What is mundane? Is it what goes unnoticed? What is unmarked?
But unnoticed by whom? Unmarked by whom?
For government purposes every collection of diverse individuals, every administrative district may count as a unity; yet, within any group there will be diversity: New-comers, speakers of minority languages, devotees of minority religions, and countless other sub-groups. And for each of those possible categories, there will be the possibility of differences in what gets noticed, what gets marked. Those with less power are prone to notice social facts, especially injustices, which the more powerful simply fail to see. Thus, the category of the mundane is a complex category, a concept whose meaning is not determined until certain parameters are set. And any setting of those parameters would, in a methodologically rigorous world, be justified.
For the past five years I have been mostly living and working in Central Europe, and as a foreigner with a partial mastery of the local language, I inhabit an amorphous borderland between the socially integrated and the total outcast. Anecdotal evidence suggests that my experience differs only by degree from what every newcomer or immigrant experiences. A Canadian friend who lives in Prague but grew up surrounded by Czech immigrants in Canada once told me that immigrants always complain about their new country.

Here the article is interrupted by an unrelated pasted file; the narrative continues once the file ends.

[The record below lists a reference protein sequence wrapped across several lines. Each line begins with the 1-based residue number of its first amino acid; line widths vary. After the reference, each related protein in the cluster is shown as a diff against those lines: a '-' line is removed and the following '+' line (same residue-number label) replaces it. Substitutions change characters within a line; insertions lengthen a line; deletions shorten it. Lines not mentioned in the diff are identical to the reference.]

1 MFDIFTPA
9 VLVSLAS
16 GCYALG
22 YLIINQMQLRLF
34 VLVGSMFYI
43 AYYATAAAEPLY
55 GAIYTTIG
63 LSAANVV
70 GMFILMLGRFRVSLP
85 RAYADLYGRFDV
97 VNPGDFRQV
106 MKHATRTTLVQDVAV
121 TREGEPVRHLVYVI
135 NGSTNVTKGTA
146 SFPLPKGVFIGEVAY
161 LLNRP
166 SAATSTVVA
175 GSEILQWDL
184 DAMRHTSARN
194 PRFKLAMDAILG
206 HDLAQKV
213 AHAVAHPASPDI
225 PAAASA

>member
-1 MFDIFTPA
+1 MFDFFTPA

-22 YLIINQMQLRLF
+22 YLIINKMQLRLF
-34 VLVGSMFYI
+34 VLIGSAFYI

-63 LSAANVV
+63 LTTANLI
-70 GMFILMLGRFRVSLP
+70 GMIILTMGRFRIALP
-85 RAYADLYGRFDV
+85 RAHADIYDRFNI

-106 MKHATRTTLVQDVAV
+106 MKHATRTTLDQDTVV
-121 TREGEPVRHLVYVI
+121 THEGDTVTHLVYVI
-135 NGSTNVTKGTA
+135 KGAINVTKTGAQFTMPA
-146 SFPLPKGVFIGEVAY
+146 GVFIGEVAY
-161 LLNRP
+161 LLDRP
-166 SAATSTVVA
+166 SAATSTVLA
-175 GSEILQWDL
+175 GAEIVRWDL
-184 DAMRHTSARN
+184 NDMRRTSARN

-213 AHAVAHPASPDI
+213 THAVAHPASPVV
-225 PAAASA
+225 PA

In my experience as an “ex-pat,” the things which you, as a partially adapted visitor, notice, are often things which local people consider unworthy of comment. This is frustrating for two reasons. First: there is the intrinsic madness of much of what passes for normal and is not noticed or commented upon locally. My apartment building stands atop a hill in a long row of apartment building in a densely populated neighborhood. And the grassy hill sloping away from my row of buildings down to a major street where a tram runs is, in effect, a toilet for all of the dogs cooped up in the many apartments in the neighborhood. The grassy hill is pretty much covered with dog excrement. Dogs of all sizes and varieties—including attack dogs and (given the size of local apartments) surprisingly large dogs—are extremely popular here. And the “pooper scooper” is unknown. On top of the problem itself, there is the frustration of needing to remain silent. A foreigner who points out that this is a sub-optimal situation runs the risk of being labeled an ungrateful guest.
Second: my daily life, my own mundanity, is that of a foreigner working at a University Which Would Be A Distance Learning Pioneer. And that life represents only one of the many possible daily experiences of life in the borderland between East and West, between what was the old Socialist System’s central planned economy and today’s enormous underground (“black”) economy, with hospitals, schools, and governments on the verge of collapse. For an accurate picture, one must add to this stew an influx of foreigners, among them many Americans, who are happy to get away with things they could never do at home, people who are able and willing to exploit the situation. Thus, the mundane, the everyday, the unnoticed in this part of the world includes many transactions which would be considered corrupt or questionable elsewhere. But locally, many such transactions are common and unnoticed.